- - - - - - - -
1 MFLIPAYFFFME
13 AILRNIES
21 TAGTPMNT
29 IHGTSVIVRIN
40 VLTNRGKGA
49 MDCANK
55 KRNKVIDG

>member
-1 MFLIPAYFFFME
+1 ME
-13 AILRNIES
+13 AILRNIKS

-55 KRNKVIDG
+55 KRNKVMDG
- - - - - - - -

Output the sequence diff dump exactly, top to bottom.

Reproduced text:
1 MFLIPAYFFFME
13 AILRNIES
21 TAGTPMNT
29 IHGTSVIVRIN
40 VLTNRGKGA
49 MDCANK
55 KRNKVIDG

>member
-1 MFLIPAYFFFME
+1 ME
-13 AILRNIES
+13 AILRNIKS

-55 KRNKVIDG
+55 KRNKVMDG